Opening 6 Sep 2012
There seems to be a veritable avalanche of European films about senior citizens, the handicapped and fatal diseases. Just a few examples are: The Importance of Tying Your Own Shoes, Amour, Halt auf freier Strecke, Death of a Super Hero, Hasta la Vista, or And If We All Lived Together. My theory is that after World War II, the European public was tired of suffering and there was a rush of films which were light, musical, and optimistic. These days the average person is relatively healthy, earns enough to live on, and looks forward to a long life. So now we need films about suffering as a contrast to our own carefree existences. Heiter bis Wolkig fits right into this category. A literal translation would be fair to cloudy, although heiter also means cheerful, but you get the idea.
Tim and his friend Can (Elyas M’Barek) go to bars and pretend that one is looking for a date for his friend, who is supposedly deathly ill, and needs one last roll in the hay (you know a better word for that, I’m sure). Thus Tim (Max Riemelt) meets Marie (Anna Fischer) and they fall in love. Marie must care for her (rather) older, ill sister Edda (Jessica Schwarz) who spends a lot of time in bed awaiting death. Marie still believes that Tim has fatal cancer, but Edda (who can judge from her own experience) knows that Tim is putting on an act. He, however, can’t fess up to Marie and reveal the truth of a trick to get her into bed. Rather complicated. Naturally, all is well in the end. Edda dies after seeking revenge against her former boss and former boyfriend. Tim and Can quit their boring job in a canteen and open their own cozy Edda’s Restaurant (I’m still wondering if Edda left Tim something in her will to deserve a restaurant under her name). Marie learns the truth, is furious for a few takes, and then forgives Tim for pretending to be something he wasn’t.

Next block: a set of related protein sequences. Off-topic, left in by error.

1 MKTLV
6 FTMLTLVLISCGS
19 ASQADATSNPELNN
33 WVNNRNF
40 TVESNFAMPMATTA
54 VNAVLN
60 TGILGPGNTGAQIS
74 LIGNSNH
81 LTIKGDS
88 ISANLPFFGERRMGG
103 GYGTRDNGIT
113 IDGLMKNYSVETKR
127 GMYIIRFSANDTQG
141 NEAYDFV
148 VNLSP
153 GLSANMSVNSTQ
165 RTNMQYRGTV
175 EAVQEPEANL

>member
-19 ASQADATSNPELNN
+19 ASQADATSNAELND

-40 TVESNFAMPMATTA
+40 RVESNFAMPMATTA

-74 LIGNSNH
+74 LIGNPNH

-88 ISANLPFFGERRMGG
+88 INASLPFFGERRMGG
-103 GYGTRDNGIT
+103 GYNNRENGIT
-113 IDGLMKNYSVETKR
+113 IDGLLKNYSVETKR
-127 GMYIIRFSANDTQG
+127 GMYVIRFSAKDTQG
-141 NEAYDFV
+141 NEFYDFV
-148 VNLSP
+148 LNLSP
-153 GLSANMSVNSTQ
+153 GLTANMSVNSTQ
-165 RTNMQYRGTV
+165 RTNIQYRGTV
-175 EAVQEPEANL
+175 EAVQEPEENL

This story could go on forever with Can picking up a girl in a bar because he is “sick.” Why not make a soap opera for TV? It would be a great success. Otherwise, although the actors all do their best, the film doesn’t really stick with you very long. It tries to hard to impart a message, but is too frivolous. In the end the fake illness is just as interesting as the real one, namely, not very interesting at all. (Becky Tan)